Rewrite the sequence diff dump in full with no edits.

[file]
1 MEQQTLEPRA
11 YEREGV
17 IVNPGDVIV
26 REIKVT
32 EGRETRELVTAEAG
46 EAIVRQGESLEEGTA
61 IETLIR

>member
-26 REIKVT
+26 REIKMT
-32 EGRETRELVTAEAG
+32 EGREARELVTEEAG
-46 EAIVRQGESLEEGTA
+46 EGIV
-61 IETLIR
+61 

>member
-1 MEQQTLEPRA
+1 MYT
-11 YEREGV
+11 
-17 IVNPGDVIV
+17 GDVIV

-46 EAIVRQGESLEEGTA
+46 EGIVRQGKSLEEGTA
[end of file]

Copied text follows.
1 MEQQTLEPRA
11 YEREGV
17 IVNPGDVIV
26 REIKVT
32 EGRETRELVTAEAG
46 EAIVRQGESLEEGTA
61 IETLIR

>member
-26 REIKVT
+26 REIKMT
-32 EGRETRELVTAEAG
+32 EGREARELVTEEAG
-46 EAIVRQGESLEEGTA
+46 EGIV
-61 IETLIR
+61 

>member
-1 MEQQTLEPRA
+1 MYT
-11 YEREGV
+11 
-17 IVNPGDVIV
+17 GDVIV

-46 EAIVRQGESLEEGTA
+46 EGIVRQGKSLEEGTA